"Evidence is mounting that bats can serve as reservoirs of many of the world’s deadliest viruses, including the pathogens behind Ebola, Marburg and related hemorrhagic fevers; acute respiratory syndromes like SARS and MERS; and even familiar villains like measles and mumps. Yet bats appear largely immune to the many viruses they carry and rarely show signs of the diseases that will rapidly overwhelm any human, monkey, horse, pig or other mammalian host the microbes manage to infiltrate."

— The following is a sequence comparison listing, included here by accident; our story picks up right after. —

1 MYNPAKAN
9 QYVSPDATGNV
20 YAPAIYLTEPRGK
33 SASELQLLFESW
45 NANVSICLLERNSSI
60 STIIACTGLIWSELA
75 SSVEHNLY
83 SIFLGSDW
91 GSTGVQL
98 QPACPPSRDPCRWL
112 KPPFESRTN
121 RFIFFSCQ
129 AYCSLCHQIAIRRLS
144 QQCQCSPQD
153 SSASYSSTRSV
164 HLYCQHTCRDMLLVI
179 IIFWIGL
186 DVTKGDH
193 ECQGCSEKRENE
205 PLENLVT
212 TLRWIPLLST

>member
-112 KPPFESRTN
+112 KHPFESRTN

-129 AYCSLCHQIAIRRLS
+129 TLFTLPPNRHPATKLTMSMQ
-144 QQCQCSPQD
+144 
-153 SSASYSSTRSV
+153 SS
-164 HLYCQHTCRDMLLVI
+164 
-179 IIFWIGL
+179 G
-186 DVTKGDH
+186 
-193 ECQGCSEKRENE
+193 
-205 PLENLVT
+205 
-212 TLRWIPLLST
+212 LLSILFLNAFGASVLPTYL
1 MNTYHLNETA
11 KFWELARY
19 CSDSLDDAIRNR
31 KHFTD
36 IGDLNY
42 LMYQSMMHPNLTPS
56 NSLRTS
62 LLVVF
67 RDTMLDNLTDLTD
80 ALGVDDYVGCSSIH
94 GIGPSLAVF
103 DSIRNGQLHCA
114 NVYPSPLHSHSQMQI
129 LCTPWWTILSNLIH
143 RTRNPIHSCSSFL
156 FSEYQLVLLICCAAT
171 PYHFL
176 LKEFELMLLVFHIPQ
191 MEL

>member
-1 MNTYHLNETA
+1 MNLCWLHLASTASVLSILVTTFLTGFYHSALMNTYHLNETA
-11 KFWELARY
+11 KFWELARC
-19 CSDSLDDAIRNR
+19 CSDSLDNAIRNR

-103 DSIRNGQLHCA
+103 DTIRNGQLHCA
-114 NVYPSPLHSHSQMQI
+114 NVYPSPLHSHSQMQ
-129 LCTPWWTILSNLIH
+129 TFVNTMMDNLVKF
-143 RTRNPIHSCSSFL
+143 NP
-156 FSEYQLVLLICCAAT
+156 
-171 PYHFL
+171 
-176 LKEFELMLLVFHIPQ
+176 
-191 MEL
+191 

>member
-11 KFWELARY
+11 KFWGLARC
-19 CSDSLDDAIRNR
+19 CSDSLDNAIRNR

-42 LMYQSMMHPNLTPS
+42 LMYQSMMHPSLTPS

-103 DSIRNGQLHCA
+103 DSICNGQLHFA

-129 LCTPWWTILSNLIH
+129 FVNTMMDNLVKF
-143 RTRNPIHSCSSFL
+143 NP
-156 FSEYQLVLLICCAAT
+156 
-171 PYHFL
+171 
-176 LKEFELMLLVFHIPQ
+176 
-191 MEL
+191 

—From “No Time for Bats to Rest Easy,” Natalie Angier’s New York Times story on the flying mammals’ exceptionalism—including long lives and apparent immunity to cancer—and the clues that, unexpectedly, their incredible immune systems may be what makes them so susceptible to the deadly white-nose syndrome.
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Attacking bats does nothing to protect people from COVID-19 and sometimes, it can make things worse.
Bat poop sustains entire ecosystems in places where they wouldn’t exist otherwise. So when bats go, many cave-dwellers go with them.